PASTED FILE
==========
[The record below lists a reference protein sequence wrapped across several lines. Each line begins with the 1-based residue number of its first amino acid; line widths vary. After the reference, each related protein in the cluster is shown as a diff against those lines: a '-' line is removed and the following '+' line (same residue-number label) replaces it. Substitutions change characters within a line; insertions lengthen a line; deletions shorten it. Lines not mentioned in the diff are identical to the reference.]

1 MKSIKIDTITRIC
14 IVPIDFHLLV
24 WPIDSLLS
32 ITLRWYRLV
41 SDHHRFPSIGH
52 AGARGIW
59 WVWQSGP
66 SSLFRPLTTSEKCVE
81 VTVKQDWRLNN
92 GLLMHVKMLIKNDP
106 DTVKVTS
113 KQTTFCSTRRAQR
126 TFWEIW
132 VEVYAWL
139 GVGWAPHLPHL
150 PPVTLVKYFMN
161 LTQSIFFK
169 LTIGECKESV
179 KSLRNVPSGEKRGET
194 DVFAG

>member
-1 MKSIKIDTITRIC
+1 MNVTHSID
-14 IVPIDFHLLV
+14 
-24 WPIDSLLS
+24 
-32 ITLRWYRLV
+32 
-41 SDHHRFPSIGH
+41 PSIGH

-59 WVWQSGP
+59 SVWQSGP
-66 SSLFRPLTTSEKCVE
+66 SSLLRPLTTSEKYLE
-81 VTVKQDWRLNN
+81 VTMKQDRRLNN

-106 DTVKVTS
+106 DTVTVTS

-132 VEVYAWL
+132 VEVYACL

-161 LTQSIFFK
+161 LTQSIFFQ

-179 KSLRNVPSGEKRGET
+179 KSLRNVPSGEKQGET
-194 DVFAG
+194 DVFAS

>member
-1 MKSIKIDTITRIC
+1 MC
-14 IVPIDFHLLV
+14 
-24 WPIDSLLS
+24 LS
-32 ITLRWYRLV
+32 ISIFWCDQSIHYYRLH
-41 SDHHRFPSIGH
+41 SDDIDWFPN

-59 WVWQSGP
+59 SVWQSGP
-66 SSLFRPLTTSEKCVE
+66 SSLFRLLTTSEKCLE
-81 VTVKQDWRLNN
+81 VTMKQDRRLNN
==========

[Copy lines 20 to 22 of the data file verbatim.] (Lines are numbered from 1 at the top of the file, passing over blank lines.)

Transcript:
179 KSLRNVPSGEKRGET
194 DVFAG

>member